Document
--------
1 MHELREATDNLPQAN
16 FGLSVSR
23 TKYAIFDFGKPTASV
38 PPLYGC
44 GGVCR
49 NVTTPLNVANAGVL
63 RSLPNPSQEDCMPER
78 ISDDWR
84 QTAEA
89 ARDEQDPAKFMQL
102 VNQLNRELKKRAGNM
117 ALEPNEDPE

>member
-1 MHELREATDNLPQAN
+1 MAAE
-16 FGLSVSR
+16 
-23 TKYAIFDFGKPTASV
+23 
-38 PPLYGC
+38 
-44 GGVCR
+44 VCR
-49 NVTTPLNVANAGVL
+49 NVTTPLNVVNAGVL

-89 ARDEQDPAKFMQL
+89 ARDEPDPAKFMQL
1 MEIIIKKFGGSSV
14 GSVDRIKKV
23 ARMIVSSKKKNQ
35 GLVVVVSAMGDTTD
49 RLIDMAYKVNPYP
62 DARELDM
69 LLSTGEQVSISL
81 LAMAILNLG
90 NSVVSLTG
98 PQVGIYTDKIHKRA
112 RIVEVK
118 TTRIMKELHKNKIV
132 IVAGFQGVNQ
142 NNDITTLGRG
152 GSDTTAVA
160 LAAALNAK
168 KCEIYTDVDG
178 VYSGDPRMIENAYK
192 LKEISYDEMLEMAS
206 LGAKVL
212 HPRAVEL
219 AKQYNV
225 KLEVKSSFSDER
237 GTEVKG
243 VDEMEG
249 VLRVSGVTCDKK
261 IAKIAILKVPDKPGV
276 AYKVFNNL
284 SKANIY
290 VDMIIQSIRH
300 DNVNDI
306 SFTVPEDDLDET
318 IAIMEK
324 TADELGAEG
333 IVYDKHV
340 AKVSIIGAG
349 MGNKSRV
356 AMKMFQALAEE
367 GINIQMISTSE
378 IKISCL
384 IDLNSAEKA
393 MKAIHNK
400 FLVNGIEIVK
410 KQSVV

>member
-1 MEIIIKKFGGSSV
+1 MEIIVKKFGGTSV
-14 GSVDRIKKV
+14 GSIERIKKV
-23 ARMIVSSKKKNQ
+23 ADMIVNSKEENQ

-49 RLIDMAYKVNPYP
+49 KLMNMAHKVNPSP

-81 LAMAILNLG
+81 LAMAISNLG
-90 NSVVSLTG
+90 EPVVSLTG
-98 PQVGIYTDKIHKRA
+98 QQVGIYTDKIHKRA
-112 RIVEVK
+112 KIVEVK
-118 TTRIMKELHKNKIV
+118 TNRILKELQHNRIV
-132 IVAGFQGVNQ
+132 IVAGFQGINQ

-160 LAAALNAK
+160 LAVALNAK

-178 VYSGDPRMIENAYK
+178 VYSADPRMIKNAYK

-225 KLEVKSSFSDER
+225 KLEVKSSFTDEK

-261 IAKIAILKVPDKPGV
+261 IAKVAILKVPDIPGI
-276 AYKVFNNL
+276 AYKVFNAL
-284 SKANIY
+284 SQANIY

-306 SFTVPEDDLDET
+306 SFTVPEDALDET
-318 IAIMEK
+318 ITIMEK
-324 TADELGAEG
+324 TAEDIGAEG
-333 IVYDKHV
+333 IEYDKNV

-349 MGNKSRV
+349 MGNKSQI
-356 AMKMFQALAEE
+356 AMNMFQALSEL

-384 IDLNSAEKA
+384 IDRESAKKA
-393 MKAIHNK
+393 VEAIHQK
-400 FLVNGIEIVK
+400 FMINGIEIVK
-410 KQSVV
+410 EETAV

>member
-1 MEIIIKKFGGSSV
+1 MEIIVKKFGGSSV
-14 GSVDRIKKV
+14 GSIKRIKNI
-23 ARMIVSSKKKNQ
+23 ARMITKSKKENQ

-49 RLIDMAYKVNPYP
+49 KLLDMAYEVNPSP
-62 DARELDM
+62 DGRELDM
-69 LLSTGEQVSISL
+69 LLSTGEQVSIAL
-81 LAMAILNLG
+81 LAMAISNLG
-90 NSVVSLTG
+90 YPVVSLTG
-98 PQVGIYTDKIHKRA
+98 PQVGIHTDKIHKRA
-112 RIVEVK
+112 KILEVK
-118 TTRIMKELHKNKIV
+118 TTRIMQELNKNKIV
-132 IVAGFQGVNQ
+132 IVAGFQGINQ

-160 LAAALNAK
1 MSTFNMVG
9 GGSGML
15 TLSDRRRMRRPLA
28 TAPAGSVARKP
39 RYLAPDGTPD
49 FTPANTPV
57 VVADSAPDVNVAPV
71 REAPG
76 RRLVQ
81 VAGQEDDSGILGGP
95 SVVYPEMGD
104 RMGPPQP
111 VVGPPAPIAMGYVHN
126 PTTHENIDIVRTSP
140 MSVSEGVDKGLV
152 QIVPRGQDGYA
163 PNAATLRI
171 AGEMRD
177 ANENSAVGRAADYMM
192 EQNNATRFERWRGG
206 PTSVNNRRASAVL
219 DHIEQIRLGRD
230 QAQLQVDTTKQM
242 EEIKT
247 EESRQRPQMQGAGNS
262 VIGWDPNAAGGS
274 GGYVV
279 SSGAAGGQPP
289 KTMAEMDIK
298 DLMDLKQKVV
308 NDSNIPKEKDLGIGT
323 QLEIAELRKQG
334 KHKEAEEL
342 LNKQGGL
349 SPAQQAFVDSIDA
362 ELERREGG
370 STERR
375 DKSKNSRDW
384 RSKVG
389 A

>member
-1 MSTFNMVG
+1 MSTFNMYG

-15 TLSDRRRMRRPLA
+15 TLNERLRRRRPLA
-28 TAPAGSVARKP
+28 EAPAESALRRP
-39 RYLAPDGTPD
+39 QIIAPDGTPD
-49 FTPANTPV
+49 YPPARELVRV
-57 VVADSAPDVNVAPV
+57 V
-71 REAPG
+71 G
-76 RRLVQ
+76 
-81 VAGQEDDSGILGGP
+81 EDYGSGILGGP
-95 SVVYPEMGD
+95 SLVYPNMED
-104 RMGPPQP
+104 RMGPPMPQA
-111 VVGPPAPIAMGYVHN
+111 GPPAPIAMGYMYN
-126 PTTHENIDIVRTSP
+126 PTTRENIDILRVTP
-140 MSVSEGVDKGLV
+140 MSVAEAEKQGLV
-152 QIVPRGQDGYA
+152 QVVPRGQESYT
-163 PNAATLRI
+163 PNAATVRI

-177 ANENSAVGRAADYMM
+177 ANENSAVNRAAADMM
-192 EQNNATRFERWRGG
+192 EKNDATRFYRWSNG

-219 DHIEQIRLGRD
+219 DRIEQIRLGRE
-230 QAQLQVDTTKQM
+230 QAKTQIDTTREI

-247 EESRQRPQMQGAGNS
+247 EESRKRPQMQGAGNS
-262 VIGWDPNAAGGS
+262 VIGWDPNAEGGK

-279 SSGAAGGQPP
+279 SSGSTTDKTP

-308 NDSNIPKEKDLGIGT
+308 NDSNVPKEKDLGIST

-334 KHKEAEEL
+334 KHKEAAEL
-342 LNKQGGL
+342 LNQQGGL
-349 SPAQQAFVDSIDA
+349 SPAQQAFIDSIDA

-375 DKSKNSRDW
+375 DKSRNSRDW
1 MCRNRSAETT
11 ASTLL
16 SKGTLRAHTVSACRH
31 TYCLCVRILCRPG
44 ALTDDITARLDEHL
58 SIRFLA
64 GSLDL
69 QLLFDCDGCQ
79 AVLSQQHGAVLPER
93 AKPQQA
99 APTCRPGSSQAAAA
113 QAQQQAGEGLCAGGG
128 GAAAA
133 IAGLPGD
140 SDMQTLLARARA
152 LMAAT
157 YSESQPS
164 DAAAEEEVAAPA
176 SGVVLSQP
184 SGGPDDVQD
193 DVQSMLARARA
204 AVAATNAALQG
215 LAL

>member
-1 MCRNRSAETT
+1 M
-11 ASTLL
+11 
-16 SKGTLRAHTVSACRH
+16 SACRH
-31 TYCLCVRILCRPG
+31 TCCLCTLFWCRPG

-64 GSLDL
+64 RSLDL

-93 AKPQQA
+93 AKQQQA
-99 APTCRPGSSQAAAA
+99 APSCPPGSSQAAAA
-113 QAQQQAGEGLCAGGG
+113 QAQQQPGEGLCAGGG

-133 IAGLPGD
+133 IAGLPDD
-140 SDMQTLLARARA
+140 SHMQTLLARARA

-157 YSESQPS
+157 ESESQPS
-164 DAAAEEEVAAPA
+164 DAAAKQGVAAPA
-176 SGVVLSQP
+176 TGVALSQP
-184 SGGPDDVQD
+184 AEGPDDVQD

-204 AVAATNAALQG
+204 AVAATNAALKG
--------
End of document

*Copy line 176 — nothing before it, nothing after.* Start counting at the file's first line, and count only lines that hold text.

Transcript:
262 VIGWDPNAAGGS